Sunday, November 12, 2017

Quilt Reveal: Red and White Tree

Two quilt reveals in a row!  I am on a roll!

The last time you saw this quilt, it looked like this:

This is a third generation of the red and white quilts, and I was pretty sick of the red and white by now.  I've already learned that the fabric looks pink from a distance and doesn't even play nicely as a red and white quilt, so making a third one of these was irritating me.  Whoever made up the arbitrary rule that I should keep making red and white quilts?

I looked at the package I won, and back at this quilt, and decided the green would look quite nice as apples.  I know you and I both thought that the red could be leaves or apples, but we were both wrong; the apples are green. Since this was supposed to be a scrap quilt, I found some other scraps that might work and brought them downstairs. (Yes there is a blue apple and yes I did that on purpose.)

I added a sun to the top left corner, because all of the drawings I made as a child had one of those. I didn't color very dark as a child so the fact that this sun isn't very bright is fitting.

We had a power outage and I decided to work on this quilt by candlelight. I did not get a chance to audition the fabric, but I kept telling myself "You have a red tree. Does it really matter what color this is?" The eyes are big because I didn't dare to make them any smaller. There is no way I would have found them if I dropped them. I like how the baby bird looks like it is about to fly. Maybe it is a flying lesson. Or animatedly telling Mama what happened at school.

I added the grass, and teased it  so it would fray.  I had to add a doggie. It doesn't look like Zeus, but it does look like a dog. I put him on top of the grass, because that is what I would have done in kindergarten.  This dog is so light, he walks on blades of grass.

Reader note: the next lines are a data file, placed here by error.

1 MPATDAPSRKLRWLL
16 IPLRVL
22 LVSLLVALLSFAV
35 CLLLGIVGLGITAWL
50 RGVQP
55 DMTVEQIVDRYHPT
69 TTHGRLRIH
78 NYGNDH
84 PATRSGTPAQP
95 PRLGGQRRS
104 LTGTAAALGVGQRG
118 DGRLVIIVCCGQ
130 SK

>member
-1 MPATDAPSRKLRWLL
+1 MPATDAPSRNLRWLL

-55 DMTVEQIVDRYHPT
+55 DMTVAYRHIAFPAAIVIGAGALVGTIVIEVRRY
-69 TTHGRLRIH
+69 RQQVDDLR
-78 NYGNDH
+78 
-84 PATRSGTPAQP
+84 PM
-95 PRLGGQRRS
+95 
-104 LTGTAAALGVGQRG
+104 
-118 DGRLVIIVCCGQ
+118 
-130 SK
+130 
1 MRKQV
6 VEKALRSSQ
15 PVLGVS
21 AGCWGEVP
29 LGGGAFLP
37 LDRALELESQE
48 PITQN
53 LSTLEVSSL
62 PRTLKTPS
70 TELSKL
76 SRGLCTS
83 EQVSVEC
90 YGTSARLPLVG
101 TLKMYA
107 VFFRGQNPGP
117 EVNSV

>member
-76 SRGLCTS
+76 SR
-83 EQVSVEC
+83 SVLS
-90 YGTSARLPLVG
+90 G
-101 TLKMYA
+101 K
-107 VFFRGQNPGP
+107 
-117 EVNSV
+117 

I used some tulle to cover the quilt before quilting.  The gluestick was old and the glue is washable and I wanted to make sure everything stayed properly in place. I was worried that the glue might stick to the needle and make it difficult to quilt, but it didn't. The tulle makes the blue look like denim from a distance.

 I made cloud-like scribbles in the tree as I would as a child. I also added diagonal lines across the background to represent the rays of the sun.  Let's see, I have apples, birds and a dog on the quilt. A, B, D.  It seemed like I needed something that started with the letter C. I thought "color" might be too obscure.  I didn't want car or cat, so I had to look in the dictionary for other C words.  I added a clover.  While I had the embroidery thread out, I added other little bits around the quilt too, which you can see in the pictures throughout this post.

And in case that doesn't look like clover, or think shamrock instead of clover, I added a little carving in the tree.

Here's the finished quilt. I used the same apple green fabric for a wide binding. I wound up having a seam in the bottom left corner, making it bulky, but I think it is okay.